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Can We Rely on Technology to Stop Climate Change?

Author(s): OurEnergyPolicy.org
Administrator
OurEnergyPolicy.org
Date: July 26, 2012 at 7:20 AM

In a column for the New York Times titled “There’s Still Hope for the Planet,” columnist David Leonhardt describes why investments in technology – particularly governmental investments in clean tech research and development – may be the best bet for reducing CO2 emissions, and may provide a small basis for optimism to those interested in fighting climate change. Leonhardt argues that renewable energy, which is becoming increasingly cost-competitive with traditional fossil fuels, and the emergence of natural gas as a replacement for coal, make putting a price on CO2 emissions less attractive than investment programs. “Carbon pricing is going to… [more]

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Calls for Industry-EPA Collaboration

Author(s): OurEnergyPolicy.org
Administrator
OurEnergyPolicy.org
Date: July 18, 2012 at 1:11 PM

A new report, produced by Battelle Memorial Institute and funded by the American Petroleum Institute and America’s Natural Gas Alliance, criticizes an EPA study plan that details a proposed agency investigation into the potential impacts of hydraulic fracturing on drinking water. The Batelle report calls for greater collaboration between industry and the EPA, and with the EPA’s study potentially informing federal drilling regulations, industry is keen to lend their voice. The report asserts that with the “industry’s extensive experience with production of oil and gas from unconventional reservoirs, its unique expertise in the process of hydraulic fracturing and associated technologies,… [more]

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Gas Shortfall Highlights LNG Export Debate

Author(s): OurEnergyPolicy.org
Administrator
OurEnergyPolicy.org
Date: June 13, 2012 at 7:30 AM

New England is facing a potential shortage of liquid natural gas (LNG) after terrorist attacks on a Yemenese pipeline cancelled shipments to a Massachusetts terminal. Domestic gas could make up the shortfall, but a gas pipeline or export terminals would be needed. Currently, area power and gas companies are working to establish financing for construction of a pipeline expansion, and proposed LNG export facilities are being held up by DOE. New England’s electricity market is a complicating factor in pipeline negotiations. New pipeline capacity would require long-term contracts between suppliers and utilities, and inchoate gas and electric power market rules make it… [more]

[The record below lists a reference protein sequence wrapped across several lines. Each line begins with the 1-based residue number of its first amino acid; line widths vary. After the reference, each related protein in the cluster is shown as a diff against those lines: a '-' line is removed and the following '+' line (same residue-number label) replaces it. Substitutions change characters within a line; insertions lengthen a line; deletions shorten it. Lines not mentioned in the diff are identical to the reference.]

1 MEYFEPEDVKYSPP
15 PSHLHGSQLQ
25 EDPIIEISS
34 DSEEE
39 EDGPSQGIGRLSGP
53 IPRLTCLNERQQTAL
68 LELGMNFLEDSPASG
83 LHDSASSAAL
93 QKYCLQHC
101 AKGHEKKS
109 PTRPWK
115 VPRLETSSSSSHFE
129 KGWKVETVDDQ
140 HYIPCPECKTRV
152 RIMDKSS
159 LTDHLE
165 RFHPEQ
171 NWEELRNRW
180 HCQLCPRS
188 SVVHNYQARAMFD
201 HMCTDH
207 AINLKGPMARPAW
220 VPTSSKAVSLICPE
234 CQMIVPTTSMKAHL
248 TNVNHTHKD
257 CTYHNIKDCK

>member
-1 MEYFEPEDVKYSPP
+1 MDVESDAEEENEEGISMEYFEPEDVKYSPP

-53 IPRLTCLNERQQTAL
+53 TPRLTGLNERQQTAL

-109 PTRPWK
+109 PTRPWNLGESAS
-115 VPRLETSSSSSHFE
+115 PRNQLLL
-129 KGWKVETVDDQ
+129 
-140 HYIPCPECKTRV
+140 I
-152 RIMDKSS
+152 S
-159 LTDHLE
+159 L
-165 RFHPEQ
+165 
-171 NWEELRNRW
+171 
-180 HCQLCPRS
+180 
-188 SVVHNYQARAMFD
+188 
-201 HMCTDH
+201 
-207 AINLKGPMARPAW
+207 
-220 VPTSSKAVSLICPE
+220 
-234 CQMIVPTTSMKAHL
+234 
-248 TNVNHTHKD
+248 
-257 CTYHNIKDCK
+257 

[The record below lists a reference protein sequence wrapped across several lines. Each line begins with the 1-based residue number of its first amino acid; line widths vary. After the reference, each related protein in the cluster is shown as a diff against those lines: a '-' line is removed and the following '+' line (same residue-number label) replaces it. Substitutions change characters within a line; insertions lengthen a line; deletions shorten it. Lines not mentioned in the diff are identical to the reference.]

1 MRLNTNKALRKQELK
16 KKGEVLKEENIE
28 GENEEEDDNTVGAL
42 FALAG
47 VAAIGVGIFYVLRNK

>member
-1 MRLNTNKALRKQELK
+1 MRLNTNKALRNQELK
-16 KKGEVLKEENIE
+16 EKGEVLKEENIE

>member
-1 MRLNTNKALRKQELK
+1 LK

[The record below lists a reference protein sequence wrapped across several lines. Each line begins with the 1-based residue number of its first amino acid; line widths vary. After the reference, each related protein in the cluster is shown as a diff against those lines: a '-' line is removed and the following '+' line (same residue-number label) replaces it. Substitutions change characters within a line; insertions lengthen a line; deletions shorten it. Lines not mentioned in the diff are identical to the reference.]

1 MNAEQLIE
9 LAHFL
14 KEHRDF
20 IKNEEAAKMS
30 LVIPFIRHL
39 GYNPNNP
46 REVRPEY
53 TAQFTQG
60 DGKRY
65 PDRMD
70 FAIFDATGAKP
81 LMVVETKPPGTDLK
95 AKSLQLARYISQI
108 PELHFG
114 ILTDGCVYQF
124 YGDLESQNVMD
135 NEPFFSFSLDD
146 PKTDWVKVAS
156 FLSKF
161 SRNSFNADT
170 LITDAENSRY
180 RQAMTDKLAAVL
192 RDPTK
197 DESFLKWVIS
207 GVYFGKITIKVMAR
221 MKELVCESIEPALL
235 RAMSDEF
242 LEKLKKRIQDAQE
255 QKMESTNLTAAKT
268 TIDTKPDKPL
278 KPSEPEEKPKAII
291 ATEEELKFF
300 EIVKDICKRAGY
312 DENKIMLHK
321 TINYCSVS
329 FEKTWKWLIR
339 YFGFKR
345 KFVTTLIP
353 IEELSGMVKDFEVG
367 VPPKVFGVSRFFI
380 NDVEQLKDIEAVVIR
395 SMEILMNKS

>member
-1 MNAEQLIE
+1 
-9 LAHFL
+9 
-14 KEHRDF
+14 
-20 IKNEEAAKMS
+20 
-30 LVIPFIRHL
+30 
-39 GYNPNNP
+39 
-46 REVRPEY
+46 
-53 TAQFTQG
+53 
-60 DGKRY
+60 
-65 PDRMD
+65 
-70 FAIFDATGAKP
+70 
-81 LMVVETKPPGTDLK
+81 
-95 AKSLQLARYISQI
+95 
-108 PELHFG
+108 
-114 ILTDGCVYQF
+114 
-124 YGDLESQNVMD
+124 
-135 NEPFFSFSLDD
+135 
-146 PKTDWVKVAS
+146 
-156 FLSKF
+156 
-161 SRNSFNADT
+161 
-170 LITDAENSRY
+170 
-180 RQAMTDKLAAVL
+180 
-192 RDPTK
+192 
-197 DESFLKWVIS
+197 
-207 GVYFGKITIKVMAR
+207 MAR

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U.S. Eyes Arctic Energy

Author(s): OurEnergyPolicy.org
Administrator
OurEnergyPolicy.org
Date: June 7, 2012 at 12:35 PM

As Arctic ice recedes in the summer months, nations, including the U.S., are eying the region’s mineral and fossil fuel resources. The U.S. Geological Survey estimates that the Arctic holds 13 percent of the world’s undiscovered conventional oil and 30 percent of its undiscovered natural gas.  Secretary of State Hilary Clinton was in Tromso, Norway, last week telling reporters“A lot of countries are looking at what will be the potential for exploration and extraction of natural resources as well as new sea lanes,” but that it was important that countries “agree on ‘rules of the road’ in the Arctic so… [more]

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The End of Coal?

Author(s): OurEnergyPolicy.org
Administrator
OurEnergyPolicy.org
Date: May 17, 2012 at 7:22 AM

Bloomberg Government has published The Twilight of Coal Power?, an assessment of how EPA’s new greenhouse gas rules might affect coal-fired power plants. The report concludes that although coal will remain in the energy mix for decades due to existing plants, the EPA’s new rule will effectively ban new coal plants. The new rules require that fossil plants not exceed 1,000 lbs. of CO2/MWh. Scott Segal, executive director of the Electric Reliability Coordinating Council, which represents utility interests, warns that EPA’s rule will disrupt utility hedging by eliminating coal from the fuel mix and “depriving the market of its flexibility.”… [more]